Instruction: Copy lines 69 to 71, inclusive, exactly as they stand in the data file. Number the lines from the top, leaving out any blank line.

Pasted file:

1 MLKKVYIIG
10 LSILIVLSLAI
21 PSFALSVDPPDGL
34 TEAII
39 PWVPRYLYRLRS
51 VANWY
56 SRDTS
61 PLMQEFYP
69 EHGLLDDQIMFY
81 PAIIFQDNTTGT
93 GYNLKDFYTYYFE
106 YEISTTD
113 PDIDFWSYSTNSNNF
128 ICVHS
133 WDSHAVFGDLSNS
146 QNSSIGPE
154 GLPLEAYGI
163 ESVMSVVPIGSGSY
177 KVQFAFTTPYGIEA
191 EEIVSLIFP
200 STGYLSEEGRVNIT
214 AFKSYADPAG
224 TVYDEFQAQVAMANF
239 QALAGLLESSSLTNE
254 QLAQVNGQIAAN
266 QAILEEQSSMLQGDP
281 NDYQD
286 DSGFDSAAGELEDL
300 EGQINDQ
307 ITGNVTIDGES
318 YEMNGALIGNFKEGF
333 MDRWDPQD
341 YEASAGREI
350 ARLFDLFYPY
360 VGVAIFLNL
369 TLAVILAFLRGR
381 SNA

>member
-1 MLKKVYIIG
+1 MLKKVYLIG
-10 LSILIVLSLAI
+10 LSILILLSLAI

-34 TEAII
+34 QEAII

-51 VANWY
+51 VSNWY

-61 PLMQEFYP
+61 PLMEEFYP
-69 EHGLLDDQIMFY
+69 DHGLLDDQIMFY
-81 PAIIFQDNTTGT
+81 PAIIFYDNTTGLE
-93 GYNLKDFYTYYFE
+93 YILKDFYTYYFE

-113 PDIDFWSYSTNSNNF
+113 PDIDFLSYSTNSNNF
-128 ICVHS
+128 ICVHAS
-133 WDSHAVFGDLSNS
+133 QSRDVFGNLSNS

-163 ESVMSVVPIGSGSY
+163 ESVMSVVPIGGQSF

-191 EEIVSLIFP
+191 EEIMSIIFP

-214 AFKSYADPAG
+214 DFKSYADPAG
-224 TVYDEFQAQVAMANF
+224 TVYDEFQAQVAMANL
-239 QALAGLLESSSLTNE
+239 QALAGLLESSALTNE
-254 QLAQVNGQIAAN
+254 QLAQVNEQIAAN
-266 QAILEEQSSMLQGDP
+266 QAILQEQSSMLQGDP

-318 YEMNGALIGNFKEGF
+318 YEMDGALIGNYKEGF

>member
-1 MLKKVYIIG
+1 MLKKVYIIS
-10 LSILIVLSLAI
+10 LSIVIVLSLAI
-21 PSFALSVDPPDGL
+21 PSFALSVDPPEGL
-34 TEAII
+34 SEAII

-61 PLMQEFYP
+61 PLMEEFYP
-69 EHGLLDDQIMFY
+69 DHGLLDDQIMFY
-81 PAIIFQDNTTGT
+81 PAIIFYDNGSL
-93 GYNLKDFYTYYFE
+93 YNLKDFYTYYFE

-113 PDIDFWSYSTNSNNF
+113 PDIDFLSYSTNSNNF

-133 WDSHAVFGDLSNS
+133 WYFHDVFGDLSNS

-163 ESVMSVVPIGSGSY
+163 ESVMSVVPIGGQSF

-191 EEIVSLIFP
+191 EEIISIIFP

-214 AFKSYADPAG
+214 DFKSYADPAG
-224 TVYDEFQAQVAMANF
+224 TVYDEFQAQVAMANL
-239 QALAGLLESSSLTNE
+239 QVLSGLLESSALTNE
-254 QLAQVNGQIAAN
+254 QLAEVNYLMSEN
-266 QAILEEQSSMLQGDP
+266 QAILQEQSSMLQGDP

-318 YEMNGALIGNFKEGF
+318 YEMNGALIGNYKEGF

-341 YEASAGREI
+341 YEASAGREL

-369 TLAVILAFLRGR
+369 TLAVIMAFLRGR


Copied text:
-239 QALAGLLESSSLTNE
+239 QALAGLLESSALTNE
-254 QLAQVNGQIAAN